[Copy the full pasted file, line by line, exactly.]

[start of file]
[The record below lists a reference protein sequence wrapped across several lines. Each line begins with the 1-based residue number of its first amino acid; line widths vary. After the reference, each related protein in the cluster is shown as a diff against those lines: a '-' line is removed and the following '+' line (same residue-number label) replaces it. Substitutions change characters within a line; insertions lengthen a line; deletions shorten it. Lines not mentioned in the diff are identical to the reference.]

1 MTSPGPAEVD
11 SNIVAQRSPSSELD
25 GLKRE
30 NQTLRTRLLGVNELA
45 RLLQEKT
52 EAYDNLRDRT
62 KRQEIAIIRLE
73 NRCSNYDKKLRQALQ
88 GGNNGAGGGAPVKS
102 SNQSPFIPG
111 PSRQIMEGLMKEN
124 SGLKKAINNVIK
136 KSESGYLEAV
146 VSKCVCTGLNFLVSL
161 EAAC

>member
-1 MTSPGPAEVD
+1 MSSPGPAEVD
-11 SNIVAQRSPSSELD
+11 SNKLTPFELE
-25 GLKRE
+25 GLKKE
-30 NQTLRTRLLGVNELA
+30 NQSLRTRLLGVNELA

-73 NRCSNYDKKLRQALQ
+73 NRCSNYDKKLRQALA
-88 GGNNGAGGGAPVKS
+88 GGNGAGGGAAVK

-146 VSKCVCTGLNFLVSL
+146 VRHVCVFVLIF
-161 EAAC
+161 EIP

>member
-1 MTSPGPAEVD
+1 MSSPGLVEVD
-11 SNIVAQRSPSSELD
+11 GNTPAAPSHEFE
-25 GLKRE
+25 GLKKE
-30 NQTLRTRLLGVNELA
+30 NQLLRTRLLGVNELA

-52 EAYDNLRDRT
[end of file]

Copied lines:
[The record below lists a reference protein sequence wrapped across several lines. Each line begins with the 1-based residue number of its first amino acid; line widths vary. After the reference, each related protein in the cluster is shown as a diff against those lines: a '-' line is removed and the following '+' line (same residue-number label) replaces it. Substitutions change characters within a line; insertions lengthen a line; deletions shorten it. Lines not mentioned in the diff are identical to the reference.]

1 MTSPGPAEVD
11 SNIVAQRSPSSELD
25 GLKRE
30 NQTLRTRLLGVNELA
45 RLLQEKT
52 EAYDNLRDRT
62 KRQEIAIIRLE
73 NRCSNYDKKLRQALQ
88 GGNNGAGGGAPVKS
102 SNQSPFIPG
111 PSRQIMEGLMKEN
124 SGLKKAINNVIK
136 KSESGYLEAV
146 VSKCVCTGLNFLVSL
161 EAAC

>member
-1 MTSPGPAEVD
+1 MSSPGPAEVD
-11 SNIVAQRSPSSELD
+11 SNKLTPFELE
-25 GLKRE
+25 GLKKE
-30 NQTLRTRLLGVNELA
+30 NQSLRTRLLGVNELA

-73 NRCSNYDKKLRQALQ
+73 NRCSNYDKKLRQALA
-88 GGNNGAGGGAPVKS
+88 GGNGAGGGAAVK

-146 VSKCVCTGLNFLVSL
+146 VRHVCVFVLIF
-161 EAAC
+161 EIP

>member
-1 MTSPGPAEVD
+1 MSSPGLVEVD
-11 SNIVAQRSPSSELD
+11 GNTPAAPSHEFE
-25 GLKRE
+25 GLKKE
-30 NQTLRTRLLGVNELA
+30 NQLLRTRLLGVNELA

-52 EAYDNLRDRT